Sexually transmitted diseases continue to be disproportionately affecting young people and minorities, both locally and nationally, and the need to turn the trend around is more evident than ever.
"We're seeing increases in the number of cases of chlamydia, gonorrhea and syphilis," said Harold Wiesenfeld, a physician in obstetrics and gynecology and director of the Allegheny County Health Department STD Program.
Some of the most recent figures for the county show approximately 6 percent more cases of chlamydia in 2012 compared to 2011 and 22 percent more cases of gonorrhea and syphilis in that period. Numbers of HIV and AIDS cases in 2012 have not been reported yet but have continued to go up in some population groups in recent years despite advances in treatment.
"Our concern is STDs are still too common in Allegheny County, as well as nationwide," Dr. Wiesenfeld said. "Our concern is STD rates in the African-American community are too high."
To make a difference, the county Health Department and the state Department of Health earlier this month held a conference of experts and representatives of health and human service agencies in Monroeville.
Although the stakeholders meeting was not the first, there's a renewed interest, Dr. Wiesenfeld said. Ideas shared by people from local agencies will help the Health Department plan new strategies and interventions to find and treat people with STDs in communities where rates are high.
"We want to reach people at risk, bring them to screening and reduce risk in these populations," he said.
It's not clear if the 2012 numbers for the county reflect more people with the diseases, Dr. Wiesenfeld pointed out.
"We don't know how many people are being screened for gonorrhea and syphilis in Allegheny County. Some of the increase may reflect better testing and more widespread screening of at-risk individuals," he said. With the STD treatment guidelines updated in 2010 by the U.S. Centers for Disease Control and Prevention, there are more screenings for STDs and more individuals being screened.
Some of the 2010 changes in the guidelines:
• In the case of chlamydia, an annual screening is recommended for all sexually active women 25 years old and under. An annual gonorrhea screening is advised for all sexually active women at risk of any age.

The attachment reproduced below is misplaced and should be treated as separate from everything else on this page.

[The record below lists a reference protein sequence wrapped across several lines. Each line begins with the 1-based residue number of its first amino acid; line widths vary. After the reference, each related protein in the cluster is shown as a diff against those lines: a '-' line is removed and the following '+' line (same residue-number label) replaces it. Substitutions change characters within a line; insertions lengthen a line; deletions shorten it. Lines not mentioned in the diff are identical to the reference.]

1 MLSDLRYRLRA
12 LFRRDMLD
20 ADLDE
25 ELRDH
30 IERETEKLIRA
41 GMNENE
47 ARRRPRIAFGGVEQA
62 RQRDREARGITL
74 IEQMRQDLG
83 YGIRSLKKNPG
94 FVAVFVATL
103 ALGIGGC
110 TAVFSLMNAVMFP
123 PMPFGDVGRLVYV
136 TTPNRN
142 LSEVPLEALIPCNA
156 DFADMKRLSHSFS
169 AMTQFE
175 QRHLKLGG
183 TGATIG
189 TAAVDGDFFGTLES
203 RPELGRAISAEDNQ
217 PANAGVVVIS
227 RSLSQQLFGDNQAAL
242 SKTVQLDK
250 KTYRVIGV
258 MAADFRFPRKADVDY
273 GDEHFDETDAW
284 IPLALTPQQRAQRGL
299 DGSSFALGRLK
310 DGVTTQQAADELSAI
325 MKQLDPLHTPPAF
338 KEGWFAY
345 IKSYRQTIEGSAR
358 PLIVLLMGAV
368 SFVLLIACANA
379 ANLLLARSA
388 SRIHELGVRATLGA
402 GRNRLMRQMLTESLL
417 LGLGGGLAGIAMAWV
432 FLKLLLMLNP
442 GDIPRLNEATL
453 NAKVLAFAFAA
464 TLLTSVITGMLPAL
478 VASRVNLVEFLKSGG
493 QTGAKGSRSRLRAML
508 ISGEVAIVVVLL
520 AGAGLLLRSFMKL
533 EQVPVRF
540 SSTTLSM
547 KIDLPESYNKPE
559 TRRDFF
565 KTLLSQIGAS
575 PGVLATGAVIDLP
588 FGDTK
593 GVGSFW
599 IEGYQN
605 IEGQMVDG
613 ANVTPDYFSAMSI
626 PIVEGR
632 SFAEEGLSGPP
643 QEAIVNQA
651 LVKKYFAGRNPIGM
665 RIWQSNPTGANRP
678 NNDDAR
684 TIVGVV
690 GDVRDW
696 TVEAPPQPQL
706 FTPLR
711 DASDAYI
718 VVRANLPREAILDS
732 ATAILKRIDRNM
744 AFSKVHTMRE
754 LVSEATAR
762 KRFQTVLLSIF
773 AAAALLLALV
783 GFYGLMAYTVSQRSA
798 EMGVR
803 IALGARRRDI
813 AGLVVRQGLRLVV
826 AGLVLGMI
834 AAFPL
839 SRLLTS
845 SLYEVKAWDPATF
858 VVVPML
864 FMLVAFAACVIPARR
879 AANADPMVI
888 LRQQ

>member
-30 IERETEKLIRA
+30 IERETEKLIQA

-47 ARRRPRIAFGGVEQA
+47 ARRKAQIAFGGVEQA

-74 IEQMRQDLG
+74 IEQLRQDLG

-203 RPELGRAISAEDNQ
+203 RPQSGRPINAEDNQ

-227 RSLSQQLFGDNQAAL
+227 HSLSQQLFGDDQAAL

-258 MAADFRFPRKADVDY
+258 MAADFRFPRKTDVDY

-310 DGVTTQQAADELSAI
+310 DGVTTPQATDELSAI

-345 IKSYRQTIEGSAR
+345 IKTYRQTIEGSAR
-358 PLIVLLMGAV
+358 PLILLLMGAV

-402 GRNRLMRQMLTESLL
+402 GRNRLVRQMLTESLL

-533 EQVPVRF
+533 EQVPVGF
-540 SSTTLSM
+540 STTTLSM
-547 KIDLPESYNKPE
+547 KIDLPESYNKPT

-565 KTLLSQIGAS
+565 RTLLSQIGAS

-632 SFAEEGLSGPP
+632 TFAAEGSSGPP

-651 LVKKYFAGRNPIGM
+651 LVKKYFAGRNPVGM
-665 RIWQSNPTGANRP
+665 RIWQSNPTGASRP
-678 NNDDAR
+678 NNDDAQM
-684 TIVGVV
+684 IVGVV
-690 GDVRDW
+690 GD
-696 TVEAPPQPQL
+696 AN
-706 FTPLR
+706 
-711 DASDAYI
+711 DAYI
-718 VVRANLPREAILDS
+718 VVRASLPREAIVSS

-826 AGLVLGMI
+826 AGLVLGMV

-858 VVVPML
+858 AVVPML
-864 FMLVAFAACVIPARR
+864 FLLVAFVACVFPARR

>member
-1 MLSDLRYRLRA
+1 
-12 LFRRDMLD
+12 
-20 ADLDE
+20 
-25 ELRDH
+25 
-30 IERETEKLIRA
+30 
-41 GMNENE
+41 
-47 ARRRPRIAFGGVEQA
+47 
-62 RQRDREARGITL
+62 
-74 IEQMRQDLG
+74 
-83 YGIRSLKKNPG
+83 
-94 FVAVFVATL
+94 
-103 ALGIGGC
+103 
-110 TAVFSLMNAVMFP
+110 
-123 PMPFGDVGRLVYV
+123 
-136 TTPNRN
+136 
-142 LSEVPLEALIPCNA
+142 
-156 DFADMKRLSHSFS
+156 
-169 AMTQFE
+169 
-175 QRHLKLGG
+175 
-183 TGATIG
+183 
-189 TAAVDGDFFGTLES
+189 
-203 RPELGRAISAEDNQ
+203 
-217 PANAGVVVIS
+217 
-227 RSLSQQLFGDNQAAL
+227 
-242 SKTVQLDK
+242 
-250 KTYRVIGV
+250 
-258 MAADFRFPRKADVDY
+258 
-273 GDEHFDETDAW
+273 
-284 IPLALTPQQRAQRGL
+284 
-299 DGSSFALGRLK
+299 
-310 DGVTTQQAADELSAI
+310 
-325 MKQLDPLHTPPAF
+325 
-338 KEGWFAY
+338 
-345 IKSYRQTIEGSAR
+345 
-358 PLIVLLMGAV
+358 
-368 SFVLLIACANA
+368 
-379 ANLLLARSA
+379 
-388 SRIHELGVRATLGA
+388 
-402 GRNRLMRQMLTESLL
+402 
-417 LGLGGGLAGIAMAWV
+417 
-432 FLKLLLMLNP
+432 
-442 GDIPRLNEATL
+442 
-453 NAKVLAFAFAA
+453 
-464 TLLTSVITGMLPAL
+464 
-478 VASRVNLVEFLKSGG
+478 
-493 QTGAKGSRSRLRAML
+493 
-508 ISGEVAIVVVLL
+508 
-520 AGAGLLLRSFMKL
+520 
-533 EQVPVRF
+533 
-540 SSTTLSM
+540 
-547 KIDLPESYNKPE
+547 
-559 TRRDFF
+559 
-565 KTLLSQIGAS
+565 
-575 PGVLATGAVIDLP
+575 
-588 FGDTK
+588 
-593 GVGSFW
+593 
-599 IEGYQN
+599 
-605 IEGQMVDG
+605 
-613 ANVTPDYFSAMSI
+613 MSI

• A discussion of HIV screening is recommended for teenagers, and testing is encouraged for those who are sexually active and who use injected drugs.
• Although they might not have symptoms, young men who have sex with men and pregnant teenage girls should be evaluated for possible screening.
The U.S. Preventive Services Task Force is expected to soon release recommendations that endorse routine HIV screening of all adults and teenagers to enable early treatment of the disease and curb its spread. Despite what would be the testing of people at low risk of having HIV, people who otherwise would not be tested may find they have the virus. Treatment of HIV with antiretroviral drugs is a form of preventing additional cases. Two Perspective articles in the latest issue of The New England Journal of Medicine support the change for universal testing.
"The new HIV screening guidelines will hopefully reduce the stigma associated with being asked to undergo HIV screening," Dr. Wiesenfeld said. Efforts to counteract the stigma of STD testing are a priority of local health officials.
Although not life-threatening diseases, he said, undetected chlamydia and gonorrhea can lead to serious health issues in women, such as infertility, ectopic pregnancy and pelvic pain.
"Most cases of chlamydia and gonorrhea are asymptomatic in women [and sometimes men)]. Many of these infections can be passed along unknowingly. Seventy percent of women with chlamydia don't have symptoms."
Young women between ages 15 and 19 have the highest rates of testing positive for chlamydia and gonorrhea, Dr. Wiesenfeld said, and that potentially sets them at risk for complications later on. "They are in the group at highest risk."
"Every year for the past few years, the number of cases of chlamydia reported in Allegheny County have been steadily going up; it's the same nationwide," Dr. Wiesenfeld said. "We still don't know if it's because the message about screening is actually getting through." He said it could be more thorough screening, better diagnostic tests or it could be the actual number of cases of people infected with an STD.
In any case, the numbers are too high, he said. "We need to do better; we need to reduce the burden of STDs in our community."
For information about STDs from the U.S. Centers for Disease Control and Prevention: www.cdc.gov/std.health
Jill Daly: email@example.com or 412-263-1596.